by Dwight Krehbiel, PhD, Professor Emeritus of Psychology, Bethel College
Sexual harassment is a widespread phenomenon, observed in a great variety of educational and work settings. Previous posts in this series have examined the evidence that such harassment has a significant negative health impact (Voth, Schrag, & Krehbiel, 2019). A second post explored the evidence that science, medicine, and related fields are themselves being held back by the negative consequences of harassment on productivity of women now entering or aspiring to enter these fields (Krehbiel, 2019). This post examines the factors that may promote sexual harassment in academic institutions, again drawing primarily on a recent report of the National Academies of Science, Engineering, and Medicine (NASEM, 2018).
Though we might expect the lofty aspirations of academic institutions to make harassment less frequent, there is little evidence to support that expectation. Comparisons of the percentages of women who experience harassment in different workplaces have found higher levels (58% of women) of harassment in academic settings than in government (43%) or private (46%) settings but somewhat lower than in the military (69%). Identifying the factors that may be responsible for this relatively high rate is the focus of much of this post, along with consideration of how students, faculty, and staff may be affected.
A core factor in these high harassment rates is that academic environments have commonly been tolerant of harassment, i.e., perpetrators have tended not to experience negative consequences for their harassing behaviors. Although victims of harassment may often be encouraged to report their experiences and provide evidence against perpetrators, there is widespread belief that the benefits of reporting are often minimal while the costs are considerable. Reputations of institutions are sometimes tied closely to the achievements and recognition of prestigious men. The inclination to minimize or ignore complaints against such men results in extremely high odds against a victim who reports. Even once such complaints are known, they may not result in any action against a perpetrator, being addressed instead by informal warnings among potential victims, usually women, to avoid the perpetrator or to ignore his actions. The tendency to minimize harassment incidents commonly extends to others within the institution, particularly to older men.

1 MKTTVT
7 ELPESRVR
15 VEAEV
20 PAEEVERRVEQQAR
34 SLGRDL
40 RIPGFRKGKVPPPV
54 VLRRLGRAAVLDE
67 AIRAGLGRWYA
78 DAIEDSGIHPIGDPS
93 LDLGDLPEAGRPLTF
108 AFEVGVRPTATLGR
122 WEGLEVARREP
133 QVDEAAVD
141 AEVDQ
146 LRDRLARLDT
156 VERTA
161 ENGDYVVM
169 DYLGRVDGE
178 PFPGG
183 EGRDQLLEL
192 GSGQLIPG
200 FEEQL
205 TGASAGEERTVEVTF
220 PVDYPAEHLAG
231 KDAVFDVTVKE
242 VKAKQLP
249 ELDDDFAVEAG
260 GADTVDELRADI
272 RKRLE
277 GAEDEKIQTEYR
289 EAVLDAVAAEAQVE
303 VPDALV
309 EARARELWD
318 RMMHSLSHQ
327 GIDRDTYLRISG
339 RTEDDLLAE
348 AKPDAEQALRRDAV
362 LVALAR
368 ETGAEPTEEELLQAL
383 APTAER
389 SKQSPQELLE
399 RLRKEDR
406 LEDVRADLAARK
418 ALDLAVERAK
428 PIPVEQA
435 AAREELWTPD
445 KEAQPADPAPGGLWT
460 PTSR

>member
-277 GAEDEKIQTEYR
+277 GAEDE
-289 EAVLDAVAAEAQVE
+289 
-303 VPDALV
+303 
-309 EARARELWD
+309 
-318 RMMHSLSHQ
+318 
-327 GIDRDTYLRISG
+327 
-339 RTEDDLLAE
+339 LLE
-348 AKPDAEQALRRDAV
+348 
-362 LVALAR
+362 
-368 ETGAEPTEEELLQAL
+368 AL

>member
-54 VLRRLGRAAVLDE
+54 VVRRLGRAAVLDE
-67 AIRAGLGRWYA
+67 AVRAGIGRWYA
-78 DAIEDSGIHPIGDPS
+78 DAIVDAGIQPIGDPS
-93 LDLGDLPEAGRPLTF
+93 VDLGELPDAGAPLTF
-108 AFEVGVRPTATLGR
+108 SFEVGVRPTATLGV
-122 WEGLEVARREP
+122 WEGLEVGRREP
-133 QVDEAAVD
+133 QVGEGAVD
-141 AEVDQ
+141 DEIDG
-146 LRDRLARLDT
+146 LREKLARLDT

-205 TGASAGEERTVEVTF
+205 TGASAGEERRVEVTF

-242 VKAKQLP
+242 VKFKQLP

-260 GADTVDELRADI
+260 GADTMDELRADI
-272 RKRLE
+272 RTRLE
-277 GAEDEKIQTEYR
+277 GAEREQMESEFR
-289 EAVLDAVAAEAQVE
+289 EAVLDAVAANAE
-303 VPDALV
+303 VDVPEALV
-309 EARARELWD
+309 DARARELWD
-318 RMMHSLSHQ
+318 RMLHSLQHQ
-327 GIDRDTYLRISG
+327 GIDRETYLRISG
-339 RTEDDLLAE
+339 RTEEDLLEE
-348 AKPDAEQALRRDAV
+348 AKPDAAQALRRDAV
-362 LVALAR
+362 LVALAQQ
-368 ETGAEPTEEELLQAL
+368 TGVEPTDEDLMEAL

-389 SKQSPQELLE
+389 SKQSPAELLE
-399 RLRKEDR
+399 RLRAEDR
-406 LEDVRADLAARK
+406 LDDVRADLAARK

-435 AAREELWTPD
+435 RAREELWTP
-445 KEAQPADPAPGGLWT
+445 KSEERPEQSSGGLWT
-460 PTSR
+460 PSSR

Male-dominated environments are well known to produce higher frequency of sexually harassing behaviors, and the history of academic institutions is, of course, characterized by such domination. In spite of that fact, the proportion of women in higher education has been growing steadily for many decades. In fact, across all disciplines women have out-numbered men in earning bachelor’s degrees in the U.S. since the 1981-82 school year, constituting 57% of bachelor’s-level graduates in 2017 (U.S. Department of Education, 2019). For the first time this year the labor force in the U.S. will have more female than male college graduates (Fry, 2019). At the doctoral level there has also been substantial growth in the proportion who are women, going from 35% in 1988 to 46% in 2018 (National Science Foundation, 2019). The proportion of students graduating from allopathic medical schools (i.e., not including D.O. degrees) who are women has varied from 46% to 49% since 2004, growing from 25% in 1980 (Association of American Medical Colleges, 2019a). This year for the first time over 50% of all allopathic medical school students in the U.S. are women (Association of American Medical Colleges, 2019b). Thus, there is a great deal of evidence that women are actually becoming dominant in higher education in terms of overall numbers. Clearly male dominance in overall numbers is not the explanation for the high frequency of sexual harassment in colleges and universities.